Research: Is it another way of not-writing?

We went on holiday to Ireland this year. We generally do.

On the way back we broke our journey at a hotel in Northern Ireland. We had to get through London/Derry to get to this place and I phoned ahead once we had gone through the-city-with-two-names to let them know when to expect us.

I’m neither a republican nor a unionist really. I’m just grateful that the bombs have mainly stopped. I know some people would argue with this, but in my head, I’m pretty neutral. Except … the catholics just seem to be harder done by.

You know the English weakness for an underdog. Not forgetting all that post-imperial guilt. Kneejerk bleeding-heart liberalism, really.

This is pretty lazy and indefensible. I really shouldn’t think like that. It’s just ignorant. I can only apologise to all sides.

All this is to explain why, when I phoned the hotel, which, I repeat, is in the British bit, I decided, as we drove past hundreds of union flags, to ask the receptionist how long it would take me to get to her from ‘Derry’. First she pretended not to hear, twice, in hopes I would correct my error.

Then she pointedly said: ‘Do you mean Londonderry?’

It’s this kind of small drama that feeds my fear of writing about things and places and people of which I know little. We’ve been going to the West Coast of Ireland for almost 20 years and still, I’ make this basic faux pas.  But I know that I could research forever and a day and not feel qualified, entitled, to discuss this stuff. Not in print.

I looked for some help online and found Kate Mosse’s website ( which is packed with advice for tyro-writers. She says:

The depth of your research will depend on the importance of the theme in your story. Generally, it’s probably enough to be capable of sustaining an intelligent conversation on the subject. If your plot turns on some esoteric detail which only deep knowledge could provide, then you’re in a different ball park.

In my novel, Labyrinth, I have areas of knowledge – basically things like the actual factual history of  Carcassone and Chartres or deciphering Egyptian hieroglyphs – which I have had to study in depth. Other aspects I have touched on more lightly.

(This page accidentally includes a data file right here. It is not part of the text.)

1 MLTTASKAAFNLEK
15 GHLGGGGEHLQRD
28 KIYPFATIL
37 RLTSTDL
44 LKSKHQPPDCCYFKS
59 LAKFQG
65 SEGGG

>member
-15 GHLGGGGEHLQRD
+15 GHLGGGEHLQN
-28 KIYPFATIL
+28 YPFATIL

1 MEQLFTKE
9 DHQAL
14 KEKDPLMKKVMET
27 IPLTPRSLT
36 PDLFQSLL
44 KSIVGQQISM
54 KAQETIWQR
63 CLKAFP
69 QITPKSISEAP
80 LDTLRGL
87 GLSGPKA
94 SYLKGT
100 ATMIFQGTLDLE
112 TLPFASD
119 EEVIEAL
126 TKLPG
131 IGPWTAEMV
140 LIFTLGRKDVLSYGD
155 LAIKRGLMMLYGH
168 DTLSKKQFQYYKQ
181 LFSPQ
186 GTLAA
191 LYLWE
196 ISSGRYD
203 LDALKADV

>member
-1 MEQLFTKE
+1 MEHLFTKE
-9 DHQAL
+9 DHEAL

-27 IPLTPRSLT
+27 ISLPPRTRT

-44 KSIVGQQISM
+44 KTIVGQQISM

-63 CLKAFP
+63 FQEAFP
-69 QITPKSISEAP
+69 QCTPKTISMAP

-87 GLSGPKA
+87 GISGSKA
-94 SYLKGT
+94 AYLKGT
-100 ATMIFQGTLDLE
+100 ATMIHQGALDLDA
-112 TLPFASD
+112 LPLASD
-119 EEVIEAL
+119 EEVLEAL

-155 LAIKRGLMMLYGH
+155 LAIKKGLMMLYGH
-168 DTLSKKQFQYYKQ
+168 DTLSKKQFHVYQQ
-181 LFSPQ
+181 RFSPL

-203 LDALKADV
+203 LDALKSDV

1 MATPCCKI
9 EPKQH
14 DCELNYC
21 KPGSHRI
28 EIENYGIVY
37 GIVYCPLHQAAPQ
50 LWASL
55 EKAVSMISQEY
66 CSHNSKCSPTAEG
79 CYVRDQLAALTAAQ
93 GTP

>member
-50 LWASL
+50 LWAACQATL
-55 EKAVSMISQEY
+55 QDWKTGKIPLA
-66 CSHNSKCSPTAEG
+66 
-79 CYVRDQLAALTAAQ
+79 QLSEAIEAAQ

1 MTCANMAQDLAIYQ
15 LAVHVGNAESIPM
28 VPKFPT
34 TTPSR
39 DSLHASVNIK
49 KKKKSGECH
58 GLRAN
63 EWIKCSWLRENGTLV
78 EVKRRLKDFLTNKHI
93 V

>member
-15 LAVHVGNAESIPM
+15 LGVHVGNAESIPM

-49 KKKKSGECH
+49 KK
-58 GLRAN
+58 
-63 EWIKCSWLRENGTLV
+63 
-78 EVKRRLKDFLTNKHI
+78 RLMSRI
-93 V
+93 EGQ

I’d love some feedback on this. The novel I am currently tossing about in my head is partly about ancient things in strange, dusty places.

And no, it’s not a memoir.

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4 comments on “Research: Is it another way of not-writing?
  1. If the research isn’t FUN then it’s generally about a subject I’m too ignorant and scared to write about anyway.
    That isn’t helpful, is it?

  2. Emily says:

    Hi! As you know, I have spent the last few years writing about water in the Middle East. IIn my experience, no matter how accurate you are, If you are writing about a sensitive issue, people will be offended. Every time I publish anything, I offend someone. No advice, other than to apologize profusely, keep writing and develop a thick skin!

    Xx Emily

  3. Tanya says:

    I wonder whether writing could be an ‘excuse’ for researching. Good brain food! I don’t see why we can’t follow our own unique line of research being as rigorous or as carefree as we want and going places that stimulate and inspire. I Make up my own rules so that I can take risks in a safe way using time constraints in the main. My work could be deeper, better executed but hey it’s what I can manage, it works for me.

    Really enjoyed the duvet idea!

  4. Rebecca says:

    I think some research is important to the writing, depending on what you are writing, but I must admit that I use just about everything and anything to put off my writing. As much as I love writing, I am a procrastinator, in a big way.

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